My first experience with Butternut Bikes did little to change my feelings about bike repair operations. Given the Pandemic, I decided not to drop in unannounced but to call them first. My call was answered by Gavin – whom I now know by name and I presume to be the owner – who answered my inquiry as to whether a puncture repair was possible with the response: “We are a bike shop!’ However, he did with some pride inform me that Butternut provided a same-day puncture repair but that if I wanted any more that I had to book my bike in for a service. Not unreasonable, except that Gavin steadfastly refused to countenance this over the telephone and insisted that I needed to book my bike in via their website. This was to be my first taste of Gavin & Butternut Bike’s style of ‘our way or no way’ bike repairs, with a dash of Smart Alec humour thrown in as a bonus! I booked my bike in for the next available slot, the following Tuesday. As suspected, my bike needed quite a lot doing on it and, after the usual delays necessitated by parts and other adventures, I got my bike back on the Friday. Butternut’s charges are not inconsiderable but they are fair and I am more than pleased with the work undertaken. In the end, there is a lot to admire about Butternut Bikes. Grudgingly, I do think that the streamlining of the operation, with the high emphasis on the internet for booking and communications, is well considered. I also feel that Gavin has gone a long way to establish a brand and a culture, as evidenced via his website, internet channels and cycle club. If Butternut were to call on my former marketing consultancy services, I would certainly commend their strategic thinking and creative presentation but counsel them that they should not fall into the trap on presuming that all their customers are of a type and disposition. I wish Butternut well and will certainly use them again.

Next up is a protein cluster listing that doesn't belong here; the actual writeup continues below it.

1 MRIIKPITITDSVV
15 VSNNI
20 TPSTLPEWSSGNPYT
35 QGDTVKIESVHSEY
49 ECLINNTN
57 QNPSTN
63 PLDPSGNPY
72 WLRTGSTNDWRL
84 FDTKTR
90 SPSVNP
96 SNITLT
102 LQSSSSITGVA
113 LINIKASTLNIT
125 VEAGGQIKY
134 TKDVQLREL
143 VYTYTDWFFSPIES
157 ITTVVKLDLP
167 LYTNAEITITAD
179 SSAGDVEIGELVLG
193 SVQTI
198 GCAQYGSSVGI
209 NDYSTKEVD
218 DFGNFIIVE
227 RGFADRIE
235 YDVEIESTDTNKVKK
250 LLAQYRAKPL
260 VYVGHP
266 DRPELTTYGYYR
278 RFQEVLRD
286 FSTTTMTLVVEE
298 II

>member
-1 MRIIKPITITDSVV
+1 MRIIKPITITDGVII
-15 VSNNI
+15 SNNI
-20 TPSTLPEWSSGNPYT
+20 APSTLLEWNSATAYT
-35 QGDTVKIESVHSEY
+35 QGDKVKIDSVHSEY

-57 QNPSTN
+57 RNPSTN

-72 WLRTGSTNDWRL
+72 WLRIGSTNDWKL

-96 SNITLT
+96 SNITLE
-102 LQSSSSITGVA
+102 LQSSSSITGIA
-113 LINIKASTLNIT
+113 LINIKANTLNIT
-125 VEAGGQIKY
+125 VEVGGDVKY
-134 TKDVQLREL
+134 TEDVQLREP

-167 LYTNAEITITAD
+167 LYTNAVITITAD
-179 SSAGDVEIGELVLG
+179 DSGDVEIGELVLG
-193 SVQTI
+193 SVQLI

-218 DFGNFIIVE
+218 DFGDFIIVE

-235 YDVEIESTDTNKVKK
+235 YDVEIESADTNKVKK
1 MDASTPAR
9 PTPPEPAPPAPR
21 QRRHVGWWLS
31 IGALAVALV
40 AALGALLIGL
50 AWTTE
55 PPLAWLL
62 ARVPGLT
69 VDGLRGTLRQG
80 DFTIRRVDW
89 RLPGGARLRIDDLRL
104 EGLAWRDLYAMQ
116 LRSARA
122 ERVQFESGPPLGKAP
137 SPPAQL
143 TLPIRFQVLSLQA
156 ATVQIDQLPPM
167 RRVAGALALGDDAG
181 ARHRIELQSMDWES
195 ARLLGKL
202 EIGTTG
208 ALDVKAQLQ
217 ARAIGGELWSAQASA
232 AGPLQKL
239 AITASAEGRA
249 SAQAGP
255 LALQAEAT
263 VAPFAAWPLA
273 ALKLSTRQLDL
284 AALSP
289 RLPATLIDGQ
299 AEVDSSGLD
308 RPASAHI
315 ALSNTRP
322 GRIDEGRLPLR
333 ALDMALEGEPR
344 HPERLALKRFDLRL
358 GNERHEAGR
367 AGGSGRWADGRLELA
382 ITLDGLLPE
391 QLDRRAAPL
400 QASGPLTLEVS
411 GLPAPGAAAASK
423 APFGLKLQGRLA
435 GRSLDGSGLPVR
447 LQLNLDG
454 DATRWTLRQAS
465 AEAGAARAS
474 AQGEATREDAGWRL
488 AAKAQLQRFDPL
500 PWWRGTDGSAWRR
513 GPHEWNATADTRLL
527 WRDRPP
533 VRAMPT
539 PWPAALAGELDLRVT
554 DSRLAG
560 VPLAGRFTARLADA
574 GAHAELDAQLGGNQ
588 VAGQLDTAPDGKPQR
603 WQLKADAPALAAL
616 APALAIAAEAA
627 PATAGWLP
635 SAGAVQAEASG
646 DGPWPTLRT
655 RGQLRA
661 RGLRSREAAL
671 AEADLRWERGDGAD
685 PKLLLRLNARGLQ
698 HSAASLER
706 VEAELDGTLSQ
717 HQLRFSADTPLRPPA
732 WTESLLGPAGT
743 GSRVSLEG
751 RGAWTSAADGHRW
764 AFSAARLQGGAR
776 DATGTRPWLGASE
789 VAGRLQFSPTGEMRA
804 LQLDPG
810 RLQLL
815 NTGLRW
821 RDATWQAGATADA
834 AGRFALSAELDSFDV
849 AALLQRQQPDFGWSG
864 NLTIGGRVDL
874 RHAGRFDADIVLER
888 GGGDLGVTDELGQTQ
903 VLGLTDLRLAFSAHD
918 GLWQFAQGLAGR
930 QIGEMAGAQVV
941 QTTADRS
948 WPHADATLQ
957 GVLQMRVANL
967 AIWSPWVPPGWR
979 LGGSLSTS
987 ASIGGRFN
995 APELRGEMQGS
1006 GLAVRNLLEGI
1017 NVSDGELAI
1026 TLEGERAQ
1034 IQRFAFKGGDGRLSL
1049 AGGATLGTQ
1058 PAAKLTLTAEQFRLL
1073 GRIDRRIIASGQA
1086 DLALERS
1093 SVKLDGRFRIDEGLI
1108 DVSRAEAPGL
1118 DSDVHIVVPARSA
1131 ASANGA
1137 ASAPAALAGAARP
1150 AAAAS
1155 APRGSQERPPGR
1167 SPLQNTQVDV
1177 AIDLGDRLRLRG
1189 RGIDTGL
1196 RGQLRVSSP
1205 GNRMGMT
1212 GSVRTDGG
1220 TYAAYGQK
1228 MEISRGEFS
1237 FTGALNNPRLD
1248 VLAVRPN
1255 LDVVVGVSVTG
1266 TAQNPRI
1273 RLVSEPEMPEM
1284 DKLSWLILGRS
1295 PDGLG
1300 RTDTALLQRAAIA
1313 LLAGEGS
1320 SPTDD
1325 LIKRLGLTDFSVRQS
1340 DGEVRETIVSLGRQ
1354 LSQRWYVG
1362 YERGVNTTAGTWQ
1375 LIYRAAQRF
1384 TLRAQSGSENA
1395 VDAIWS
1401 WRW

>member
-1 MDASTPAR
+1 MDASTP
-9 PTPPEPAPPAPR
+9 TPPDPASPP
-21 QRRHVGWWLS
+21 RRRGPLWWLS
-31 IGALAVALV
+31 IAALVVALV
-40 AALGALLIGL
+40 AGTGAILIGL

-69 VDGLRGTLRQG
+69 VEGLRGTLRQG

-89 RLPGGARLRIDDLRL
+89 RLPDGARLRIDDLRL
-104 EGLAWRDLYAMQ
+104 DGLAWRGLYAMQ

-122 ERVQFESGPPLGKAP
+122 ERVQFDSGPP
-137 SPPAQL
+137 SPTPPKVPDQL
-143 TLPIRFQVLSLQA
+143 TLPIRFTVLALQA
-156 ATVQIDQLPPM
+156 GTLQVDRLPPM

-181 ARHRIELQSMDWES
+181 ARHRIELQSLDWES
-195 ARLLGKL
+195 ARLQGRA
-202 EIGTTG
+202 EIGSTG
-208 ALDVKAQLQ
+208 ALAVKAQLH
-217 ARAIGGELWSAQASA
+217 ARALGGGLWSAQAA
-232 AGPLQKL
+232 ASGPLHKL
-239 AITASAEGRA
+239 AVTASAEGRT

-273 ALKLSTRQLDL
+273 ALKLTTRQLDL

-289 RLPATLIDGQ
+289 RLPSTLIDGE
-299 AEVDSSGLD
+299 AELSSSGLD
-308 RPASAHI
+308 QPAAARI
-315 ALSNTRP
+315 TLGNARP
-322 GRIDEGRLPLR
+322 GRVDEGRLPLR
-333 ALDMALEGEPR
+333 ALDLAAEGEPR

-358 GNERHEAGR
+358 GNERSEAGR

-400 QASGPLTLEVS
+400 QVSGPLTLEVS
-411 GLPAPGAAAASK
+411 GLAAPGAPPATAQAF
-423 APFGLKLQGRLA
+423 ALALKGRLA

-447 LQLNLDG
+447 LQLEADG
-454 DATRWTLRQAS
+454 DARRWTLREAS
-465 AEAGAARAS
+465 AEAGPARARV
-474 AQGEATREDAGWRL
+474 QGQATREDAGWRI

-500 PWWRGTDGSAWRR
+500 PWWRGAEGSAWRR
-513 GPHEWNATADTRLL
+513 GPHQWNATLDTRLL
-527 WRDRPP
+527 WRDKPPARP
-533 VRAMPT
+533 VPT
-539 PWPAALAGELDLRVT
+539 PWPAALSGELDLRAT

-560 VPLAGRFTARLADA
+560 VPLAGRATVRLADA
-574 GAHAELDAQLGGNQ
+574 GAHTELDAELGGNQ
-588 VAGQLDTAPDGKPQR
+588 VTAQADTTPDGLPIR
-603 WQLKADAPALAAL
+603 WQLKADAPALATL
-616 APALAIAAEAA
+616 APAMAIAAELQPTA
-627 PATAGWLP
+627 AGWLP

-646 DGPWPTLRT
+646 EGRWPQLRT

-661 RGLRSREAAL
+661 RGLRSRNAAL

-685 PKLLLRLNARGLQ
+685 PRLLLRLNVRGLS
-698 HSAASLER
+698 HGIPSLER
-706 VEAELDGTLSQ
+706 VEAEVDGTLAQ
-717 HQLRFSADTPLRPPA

FEATURED RIDE OF THE MONTH
I am fortunate to live where I do, for quite a few reasons. One of these, to those who don’t know North London, is that by striking North one can be in the countryside within a surprisingly low number of miles. For this reason on any given day, lycra-clad cyclists are a common site striking a route towards Potters Bar; gateway to a myriad of marvellous Hertfordshire cycle routes. In fact, if you don’t want to head in that direction, about 6 miles of peddling from mine takes one to Barnet Lane which quickly becomes open country. The vast majority of my rides are in this area. Typically I head off without a plan in my head, as was the case on this month’s featured ride when I headed off over Alexandra Palace onto Friern Barnet and then via back roads to Barnet Lane, past the farm and then through Totteridge and Arkley onto High Barnet via Barnet Road. At High Barnet, I headed back into the country until the Dancers Hill roundabout, where I turned right to rejoin The Great North Road at the Duke of Yorks pub. From there it’s a straight run home along the A1, turning left at Highgate.